Featured on CarrieDaway: talking about dance/movement therapy and life in Detroit.

Emily was the ‘It’ girl of elementary school and I was the polar opposite. The words I’d use to describe my younger self are loud and desperate (I’m happy to say I would no longer use those descriptors). As ‘uncool’ as I was, Emily was always gracious and nice – no Mean Girl story here. […]

via Life in Detroit: Emily D’Annunzio Goodman — CarrieDaway

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What’s in a name?: The loss of the dance/movement therapist title.

My recent blog posts have been centered around my transition from Chicago to Detroit.  I have also transitioned from a full-time dance/movement therapist to furiously searching for employment which has lead me to my current state: that of filling my schedule with a myriad of part-time positions.   It has been six months since I made the move and things have started to settle.  Life is starting to make sense.  Since transitioning, I have acquired a few part-time positions because, unfortunately, I was unable to find a full-time position that truly encompassed what I was looking for professionally.  I am happy about my part-time positions and feel as though I am doing meaningful work.  However, I am not considered a dance/movement therapist in any of my positions.   While I feel like my knowledge of dance/movement therapy (DMT) and my experience as a professional dance/movement therapist influences my current work, I am lacking the official title.  Lately, I have been missing that title.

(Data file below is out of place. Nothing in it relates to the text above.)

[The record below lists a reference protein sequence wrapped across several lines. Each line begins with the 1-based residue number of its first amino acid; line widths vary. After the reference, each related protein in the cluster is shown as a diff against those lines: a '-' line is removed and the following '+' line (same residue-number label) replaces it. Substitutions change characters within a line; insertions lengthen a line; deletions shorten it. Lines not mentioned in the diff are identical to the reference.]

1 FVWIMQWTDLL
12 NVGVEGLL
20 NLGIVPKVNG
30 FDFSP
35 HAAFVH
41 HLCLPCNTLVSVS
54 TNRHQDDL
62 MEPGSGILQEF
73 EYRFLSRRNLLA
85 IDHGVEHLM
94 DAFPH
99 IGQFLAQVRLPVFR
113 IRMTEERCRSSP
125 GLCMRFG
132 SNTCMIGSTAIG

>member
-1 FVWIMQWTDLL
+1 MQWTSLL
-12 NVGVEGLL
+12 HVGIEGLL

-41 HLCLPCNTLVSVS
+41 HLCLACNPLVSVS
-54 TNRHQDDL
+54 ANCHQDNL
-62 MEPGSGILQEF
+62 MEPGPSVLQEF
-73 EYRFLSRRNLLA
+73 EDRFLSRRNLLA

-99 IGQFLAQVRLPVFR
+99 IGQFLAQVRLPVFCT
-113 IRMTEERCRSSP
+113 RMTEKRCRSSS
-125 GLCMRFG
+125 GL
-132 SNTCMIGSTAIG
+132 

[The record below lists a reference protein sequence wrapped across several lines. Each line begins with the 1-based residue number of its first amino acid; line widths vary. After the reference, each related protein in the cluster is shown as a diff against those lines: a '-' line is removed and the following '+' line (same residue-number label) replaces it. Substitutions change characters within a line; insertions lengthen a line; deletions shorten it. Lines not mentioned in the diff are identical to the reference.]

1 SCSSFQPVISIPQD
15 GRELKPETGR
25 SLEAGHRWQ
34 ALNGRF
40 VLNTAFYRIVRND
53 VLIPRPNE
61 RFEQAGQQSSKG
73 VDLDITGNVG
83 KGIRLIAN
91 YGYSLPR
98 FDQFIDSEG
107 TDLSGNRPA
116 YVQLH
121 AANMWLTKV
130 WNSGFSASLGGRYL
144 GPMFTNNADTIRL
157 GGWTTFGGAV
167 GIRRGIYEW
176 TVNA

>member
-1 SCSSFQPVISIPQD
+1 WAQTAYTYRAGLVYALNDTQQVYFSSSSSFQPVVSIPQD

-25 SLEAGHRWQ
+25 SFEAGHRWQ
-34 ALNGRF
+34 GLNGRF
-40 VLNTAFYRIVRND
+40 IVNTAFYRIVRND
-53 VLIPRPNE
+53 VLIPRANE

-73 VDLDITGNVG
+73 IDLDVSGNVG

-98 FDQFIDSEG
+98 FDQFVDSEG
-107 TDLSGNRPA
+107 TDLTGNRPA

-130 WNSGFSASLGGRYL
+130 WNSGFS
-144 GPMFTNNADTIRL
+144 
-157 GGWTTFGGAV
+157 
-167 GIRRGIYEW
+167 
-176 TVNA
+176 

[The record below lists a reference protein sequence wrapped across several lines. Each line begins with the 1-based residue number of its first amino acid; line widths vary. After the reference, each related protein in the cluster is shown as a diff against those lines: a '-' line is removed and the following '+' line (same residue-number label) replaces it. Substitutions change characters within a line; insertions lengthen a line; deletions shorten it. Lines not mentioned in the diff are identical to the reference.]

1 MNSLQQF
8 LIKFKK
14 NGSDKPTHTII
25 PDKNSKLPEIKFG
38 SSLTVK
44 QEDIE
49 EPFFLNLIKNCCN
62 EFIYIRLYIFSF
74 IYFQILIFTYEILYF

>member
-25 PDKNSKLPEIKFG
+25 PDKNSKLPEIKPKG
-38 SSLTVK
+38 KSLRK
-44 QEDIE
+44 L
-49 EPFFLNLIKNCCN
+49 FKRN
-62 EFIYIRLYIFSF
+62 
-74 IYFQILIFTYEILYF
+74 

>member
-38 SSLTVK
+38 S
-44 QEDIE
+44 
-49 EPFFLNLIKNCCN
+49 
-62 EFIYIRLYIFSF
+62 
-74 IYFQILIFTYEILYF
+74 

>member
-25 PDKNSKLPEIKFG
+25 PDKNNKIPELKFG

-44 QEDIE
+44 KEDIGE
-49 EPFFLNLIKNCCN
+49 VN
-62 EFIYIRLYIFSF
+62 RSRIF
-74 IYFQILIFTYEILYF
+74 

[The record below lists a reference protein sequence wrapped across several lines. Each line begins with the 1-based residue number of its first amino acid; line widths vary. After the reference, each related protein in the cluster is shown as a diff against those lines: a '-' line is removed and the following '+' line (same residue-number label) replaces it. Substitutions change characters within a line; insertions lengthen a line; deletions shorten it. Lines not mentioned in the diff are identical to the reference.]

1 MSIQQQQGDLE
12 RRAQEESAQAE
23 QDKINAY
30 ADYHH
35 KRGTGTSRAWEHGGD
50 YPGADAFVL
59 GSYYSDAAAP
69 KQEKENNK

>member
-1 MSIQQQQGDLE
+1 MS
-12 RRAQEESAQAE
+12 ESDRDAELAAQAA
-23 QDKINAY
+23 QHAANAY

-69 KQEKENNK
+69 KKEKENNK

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Dance/movement therapy v. therapuetic dance: the four differentiating factors.

Before I dive into the topic of this blog post, I want to honor that in recent months I have retreated from my blog .  I have stopped consistently writing blog posts.  My focus has been elsewhere as I adjust to my new surroundings and the changes occurring in the country.  It has been difficult to find time to write and to maintain the attention span it takes to write a blog post.  Dare I say I even had moments where I thought about discontinuing my blog altogether.  However, various e-mails from prospective dance/movement therapy (DMT) students (I have received a handful lately) have reminded me why it’s important to write and spread the good word.  Not to mention I have had to do a lot of DMT advocacy in my new location where I feel like I am constantly asked to define it.  This often manifests in differentiating it from therapeutic dance or dance projects for individuals with varying disabilities.  My current situation has led me to return to the DMT basics, the basics that differentiate it from therapeutic dance.